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By Robert Pressl / Updated: 13 Aug 2019

Achieving Political and Internal Buy-In - PROSPERITY training material

The most fundamental impediment to start a SUMP transformation in many cities is often not the lack of solutions, planning skills or resources but rather a missing culture for innovation and transformational governance, and a low degree of political momentum to foster such a culture. There is a strong need to identify ways to inspire cities to take action at the political level. And moreover, to commit to sustainable urban mobility goals.

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By Robert Pressl / Updated: 13 Aug 2019

Communication and Stakeholder Involvement - PROSPERITY training material

Transport experts need to find new approaches that can better integrate new forms of operation, while seeking solutions for complex problems. Transport planning cannot be carried out any more by any player, at any organisational level, using an isolated approach. Instead of just communication the results of a technocratic or political decision making process, it is necessary to compromise through facilitation and mediation using the expertise of all the players involved. If an administration, e.g.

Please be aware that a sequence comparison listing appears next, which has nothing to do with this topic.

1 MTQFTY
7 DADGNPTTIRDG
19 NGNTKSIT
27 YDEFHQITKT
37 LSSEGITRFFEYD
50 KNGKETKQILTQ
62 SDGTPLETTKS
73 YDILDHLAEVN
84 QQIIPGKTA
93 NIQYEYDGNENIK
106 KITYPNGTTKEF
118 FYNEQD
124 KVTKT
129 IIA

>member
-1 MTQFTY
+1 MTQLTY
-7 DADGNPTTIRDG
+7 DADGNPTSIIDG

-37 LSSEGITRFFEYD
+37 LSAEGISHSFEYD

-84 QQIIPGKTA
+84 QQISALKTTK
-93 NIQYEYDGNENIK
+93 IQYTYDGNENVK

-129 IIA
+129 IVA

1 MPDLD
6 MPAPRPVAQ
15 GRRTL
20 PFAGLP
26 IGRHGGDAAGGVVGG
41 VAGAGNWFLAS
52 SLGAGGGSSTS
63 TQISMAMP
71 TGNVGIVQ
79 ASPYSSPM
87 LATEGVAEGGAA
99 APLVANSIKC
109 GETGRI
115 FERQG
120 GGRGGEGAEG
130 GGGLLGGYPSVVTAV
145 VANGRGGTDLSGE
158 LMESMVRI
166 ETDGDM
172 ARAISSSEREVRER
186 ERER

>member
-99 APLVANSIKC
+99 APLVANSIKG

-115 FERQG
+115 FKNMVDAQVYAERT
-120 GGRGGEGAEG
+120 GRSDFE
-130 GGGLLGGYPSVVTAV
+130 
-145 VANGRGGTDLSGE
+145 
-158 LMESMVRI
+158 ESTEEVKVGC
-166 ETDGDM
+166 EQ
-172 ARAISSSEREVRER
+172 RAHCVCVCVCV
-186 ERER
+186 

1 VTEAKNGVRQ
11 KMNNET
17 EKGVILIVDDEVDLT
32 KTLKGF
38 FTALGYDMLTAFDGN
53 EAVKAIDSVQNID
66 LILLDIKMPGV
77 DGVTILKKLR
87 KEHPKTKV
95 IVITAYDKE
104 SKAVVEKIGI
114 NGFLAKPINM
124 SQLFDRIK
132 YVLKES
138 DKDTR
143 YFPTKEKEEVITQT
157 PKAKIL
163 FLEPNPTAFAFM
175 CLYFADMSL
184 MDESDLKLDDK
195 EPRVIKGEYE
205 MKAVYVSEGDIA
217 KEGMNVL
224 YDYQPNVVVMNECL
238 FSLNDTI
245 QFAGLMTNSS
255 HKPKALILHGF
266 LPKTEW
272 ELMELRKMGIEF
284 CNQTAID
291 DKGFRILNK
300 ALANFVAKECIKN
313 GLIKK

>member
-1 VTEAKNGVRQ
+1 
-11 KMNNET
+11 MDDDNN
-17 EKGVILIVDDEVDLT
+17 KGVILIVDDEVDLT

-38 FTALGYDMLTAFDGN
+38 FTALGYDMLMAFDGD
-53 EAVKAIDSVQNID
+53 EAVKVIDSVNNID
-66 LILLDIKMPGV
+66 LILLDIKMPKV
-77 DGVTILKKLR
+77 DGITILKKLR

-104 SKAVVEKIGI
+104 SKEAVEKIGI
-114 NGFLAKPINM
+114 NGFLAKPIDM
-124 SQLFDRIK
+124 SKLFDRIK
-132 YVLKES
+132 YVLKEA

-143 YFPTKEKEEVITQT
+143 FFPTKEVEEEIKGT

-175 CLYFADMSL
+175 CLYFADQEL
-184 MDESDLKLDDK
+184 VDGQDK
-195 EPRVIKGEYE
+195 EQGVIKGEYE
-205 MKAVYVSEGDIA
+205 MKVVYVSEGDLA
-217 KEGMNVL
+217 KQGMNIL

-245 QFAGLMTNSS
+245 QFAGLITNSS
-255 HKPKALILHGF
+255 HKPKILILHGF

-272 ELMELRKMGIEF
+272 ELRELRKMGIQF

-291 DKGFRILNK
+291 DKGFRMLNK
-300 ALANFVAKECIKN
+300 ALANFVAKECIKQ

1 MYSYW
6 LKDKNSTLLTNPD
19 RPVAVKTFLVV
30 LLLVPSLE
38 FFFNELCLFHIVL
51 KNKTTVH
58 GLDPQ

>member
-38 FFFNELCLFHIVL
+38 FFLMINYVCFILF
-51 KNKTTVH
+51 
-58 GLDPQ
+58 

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By Robert Pressl / Updated: 13 Aug 2019

How does SUMP mesh with statutory land use plans - PROSPERITY Training Material

Land Use Planning is statutory (obligatory by law) and SUMP is not. Land use planning has a very strong influence on the mobility behaviour of future residents, as land use plans determine density, use mix and the space for transport infrastructure including parking. As Land Use is stable over longer periods (it normally takes time to change built structures), it is of utmost importance to take into account mobility when a new area is developed. It is very difficult to change mobility behaviour once everything is built and a certain mobility behaviour has already been established.